I’ve made raspberry and bluberry jam this way and it’s SO good. I added a little less sugar than it calls for, so it wasn’t thick, but thick enough to use on toast and super yummy on plain yogurt!

  16. bagermester

    in Sweden the raspberry-blueberry jam is known as queen jam. so what about naming the dessert “royal parfait”

    the jam cycle on the zoo is wonderful for all kinds of fruits

  17. musicmaa

    I made this today using 1/4 cup of granulated sugar and 1/4 cup (liquid) of organic maple syrup. Absolutely delicious. It slightly thicker than the original recipe (which uses 3/4 cup of sugar) and tastes fabulous!

    This would be great on ice cream, pancakes or waffles.

    Next time I load up on berries for jam, I will try a little pectin.

    FYI, could not find this using recipe search, had to remember to search on blog.

    This recipe isn’t in the recipe section; it’s a blog-only recipe… Glad you liked the jam, and thanks for the maple syrup hint. PJH

  18. "jenni miller"

    I don’t have a bread machine. Can I make this on top of the stove, or in a slow cooker?
    Don’t let not having a bread machine keep you from making this- slow cook away! Use the high setting on your crock and yes, feel free to also make this on your stove top.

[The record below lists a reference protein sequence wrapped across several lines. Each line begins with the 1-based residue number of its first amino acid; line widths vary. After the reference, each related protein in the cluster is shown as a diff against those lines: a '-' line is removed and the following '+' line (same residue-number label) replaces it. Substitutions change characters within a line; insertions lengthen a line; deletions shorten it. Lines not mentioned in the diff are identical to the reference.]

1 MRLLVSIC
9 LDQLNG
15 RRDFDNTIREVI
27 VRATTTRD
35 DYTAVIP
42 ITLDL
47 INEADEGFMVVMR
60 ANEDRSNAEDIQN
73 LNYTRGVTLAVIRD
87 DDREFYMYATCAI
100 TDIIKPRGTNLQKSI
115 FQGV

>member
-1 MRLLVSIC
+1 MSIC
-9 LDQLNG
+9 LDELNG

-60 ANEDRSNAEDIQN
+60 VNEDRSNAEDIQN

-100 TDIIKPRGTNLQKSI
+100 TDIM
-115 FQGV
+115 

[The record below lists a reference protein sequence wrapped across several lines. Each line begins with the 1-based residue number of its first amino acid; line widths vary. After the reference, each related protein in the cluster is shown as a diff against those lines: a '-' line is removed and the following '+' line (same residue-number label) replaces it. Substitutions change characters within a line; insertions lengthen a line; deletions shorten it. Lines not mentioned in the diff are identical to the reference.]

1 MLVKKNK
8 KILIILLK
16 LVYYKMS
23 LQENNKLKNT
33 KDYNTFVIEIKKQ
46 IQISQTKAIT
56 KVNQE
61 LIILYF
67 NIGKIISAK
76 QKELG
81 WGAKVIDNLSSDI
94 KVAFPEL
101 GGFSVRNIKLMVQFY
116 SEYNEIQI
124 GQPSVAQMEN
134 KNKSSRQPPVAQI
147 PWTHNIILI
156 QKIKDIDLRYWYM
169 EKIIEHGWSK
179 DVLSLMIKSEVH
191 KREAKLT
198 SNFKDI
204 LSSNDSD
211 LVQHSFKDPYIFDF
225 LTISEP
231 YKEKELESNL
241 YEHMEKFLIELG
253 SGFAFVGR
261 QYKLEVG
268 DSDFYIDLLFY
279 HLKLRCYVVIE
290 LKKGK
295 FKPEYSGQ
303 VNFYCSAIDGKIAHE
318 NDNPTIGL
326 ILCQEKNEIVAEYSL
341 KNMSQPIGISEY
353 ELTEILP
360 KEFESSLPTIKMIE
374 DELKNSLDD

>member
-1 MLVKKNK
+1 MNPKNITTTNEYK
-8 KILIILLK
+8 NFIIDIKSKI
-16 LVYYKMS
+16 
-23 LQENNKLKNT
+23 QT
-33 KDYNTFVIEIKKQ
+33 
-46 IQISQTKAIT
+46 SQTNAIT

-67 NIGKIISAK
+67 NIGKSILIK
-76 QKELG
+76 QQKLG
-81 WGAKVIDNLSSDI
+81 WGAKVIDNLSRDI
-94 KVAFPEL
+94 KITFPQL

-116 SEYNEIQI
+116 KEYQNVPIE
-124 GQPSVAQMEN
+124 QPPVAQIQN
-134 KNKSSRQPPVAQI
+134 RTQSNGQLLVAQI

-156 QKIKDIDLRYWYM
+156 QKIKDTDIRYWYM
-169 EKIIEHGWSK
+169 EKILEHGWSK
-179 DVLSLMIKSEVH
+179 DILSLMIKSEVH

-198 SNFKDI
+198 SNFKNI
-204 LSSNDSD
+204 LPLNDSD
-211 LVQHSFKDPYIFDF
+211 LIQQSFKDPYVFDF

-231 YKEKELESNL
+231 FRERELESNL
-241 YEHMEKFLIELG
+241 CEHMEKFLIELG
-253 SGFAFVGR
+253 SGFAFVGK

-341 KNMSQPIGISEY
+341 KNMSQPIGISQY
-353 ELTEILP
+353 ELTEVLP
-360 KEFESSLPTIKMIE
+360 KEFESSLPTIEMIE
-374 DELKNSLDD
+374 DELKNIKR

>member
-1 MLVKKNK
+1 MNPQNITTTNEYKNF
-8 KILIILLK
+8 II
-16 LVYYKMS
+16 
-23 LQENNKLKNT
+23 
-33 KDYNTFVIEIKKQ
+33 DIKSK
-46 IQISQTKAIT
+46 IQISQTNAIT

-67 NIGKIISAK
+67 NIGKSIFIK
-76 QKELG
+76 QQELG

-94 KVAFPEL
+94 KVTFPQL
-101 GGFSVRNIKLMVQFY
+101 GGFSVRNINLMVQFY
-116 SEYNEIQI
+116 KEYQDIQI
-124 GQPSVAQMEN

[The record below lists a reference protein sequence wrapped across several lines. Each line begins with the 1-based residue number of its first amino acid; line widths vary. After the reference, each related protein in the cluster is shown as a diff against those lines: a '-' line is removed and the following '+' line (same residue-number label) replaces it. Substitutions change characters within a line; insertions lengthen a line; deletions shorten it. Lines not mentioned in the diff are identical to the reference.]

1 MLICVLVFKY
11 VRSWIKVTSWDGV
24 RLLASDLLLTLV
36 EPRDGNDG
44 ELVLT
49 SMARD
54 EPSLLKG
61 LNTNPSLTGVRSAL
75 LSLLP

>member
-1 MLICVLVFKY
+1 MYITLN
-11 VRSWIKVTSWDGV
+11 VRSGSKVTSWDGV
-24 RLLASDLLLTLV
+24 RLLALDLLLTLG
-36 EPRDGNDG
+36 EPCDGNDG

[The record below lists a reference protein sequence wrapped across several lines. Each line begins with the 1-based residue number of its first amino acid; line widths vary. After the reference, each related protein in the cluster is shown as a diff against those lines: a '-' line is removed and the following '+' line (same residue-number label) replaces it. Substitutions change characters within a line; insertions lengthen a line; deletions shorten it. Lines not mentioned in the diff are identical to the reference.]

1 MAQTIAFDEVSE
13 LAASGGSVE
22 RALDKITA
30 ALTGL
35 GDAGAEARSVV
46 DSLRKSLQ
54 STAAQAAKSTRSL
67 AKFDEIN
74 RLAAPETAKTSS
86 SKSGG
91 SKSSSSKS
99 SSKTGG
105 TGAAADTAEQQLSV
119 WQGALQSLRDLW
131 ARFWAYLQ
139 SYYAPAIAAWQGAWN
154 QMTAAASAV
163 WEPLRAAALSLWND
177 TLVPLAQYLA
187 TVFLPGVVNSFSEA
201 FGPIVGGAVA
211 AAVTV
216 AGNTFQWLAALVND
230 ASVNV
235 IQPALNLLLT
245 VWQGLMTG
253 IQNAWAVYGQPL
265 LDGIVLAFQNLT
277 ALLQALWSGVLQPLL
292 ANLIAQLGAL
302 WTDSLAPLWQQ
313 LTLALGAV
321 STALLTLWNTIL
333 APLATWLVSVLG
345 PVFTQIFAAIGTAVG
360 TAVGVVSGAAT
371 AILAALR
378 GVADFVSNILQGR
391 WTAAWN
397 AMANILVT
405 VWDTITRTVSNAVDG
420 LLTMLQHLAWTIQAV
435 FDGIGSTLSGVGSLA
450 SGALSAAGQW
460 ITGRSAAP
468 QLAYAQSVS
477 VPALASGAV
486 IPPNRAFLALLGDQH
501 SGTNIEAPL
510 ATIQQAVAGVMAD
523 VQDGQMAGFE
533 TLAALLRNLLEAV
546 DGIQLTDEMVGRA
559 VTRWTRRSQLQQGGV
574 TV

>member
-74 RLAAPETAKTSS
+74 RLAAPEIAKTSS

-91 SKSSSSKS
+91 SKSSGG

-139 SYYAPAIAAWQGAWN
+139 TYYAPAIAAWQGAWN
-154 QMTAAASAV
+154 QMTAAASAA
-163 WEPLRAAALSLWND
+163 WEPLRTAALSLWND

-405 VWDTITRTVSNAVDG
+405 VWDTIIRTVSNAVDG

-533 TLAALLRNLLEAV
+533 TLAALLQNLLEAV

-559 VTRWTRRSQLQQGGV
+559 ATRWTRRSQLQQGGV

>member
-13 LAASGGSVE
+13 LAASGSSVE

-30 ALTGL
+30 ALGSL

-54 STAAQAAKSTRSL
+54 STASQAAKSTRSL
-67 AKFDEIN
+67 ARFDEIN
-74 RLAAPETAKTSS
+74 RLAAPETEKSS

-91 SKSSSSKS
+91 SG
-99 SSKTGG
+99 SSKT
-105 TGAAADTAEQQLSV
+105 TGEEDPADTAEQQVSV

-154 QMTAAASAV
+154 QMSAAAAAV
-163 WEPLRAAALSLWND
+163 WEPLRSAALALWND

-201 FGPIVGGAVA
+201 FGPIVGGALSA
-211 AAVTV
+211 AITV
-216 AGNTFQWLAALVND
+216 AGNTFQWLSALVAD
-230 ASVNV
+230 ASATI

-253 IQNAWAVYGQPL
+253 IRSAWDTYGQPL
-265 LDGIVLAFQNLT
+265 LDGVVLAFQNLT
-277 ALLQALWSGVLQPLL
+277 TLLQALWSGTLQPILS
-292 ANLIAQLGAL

19. Terry Bradley

    Thank you for the Jam recipe. I received the bread machine from
    my husband for Christmas and each weekend I’ve been baking bread. This past weekend was my first attempt at Jam. I have
    to say I love how easy this process is. Can the Strawberry Jam
    recipe be doubled?
    Thank you
    You should be able to double the recipe and still have it cook just fine on the same cycle. Have fun! ~ MaryJane

  20. Desiree

    So I do not need fruit pectin for this??

    That’s right, Desiree – it’s a refrigerator jam, and won’t “jell” as firmly as pectin-based jams, but will be firm enough to spread nicely. Enjoy – PJH

  21. Donna

    I pick a lot of blackberries and make jam on stove top. I boil berries with sugar for 10 min remove from stove and stir in 3 0z blackberry jello. Has anyone tried this refrig type of jam in the Zo.?


Post a comment

Your email address will not be published. Required fields are marked *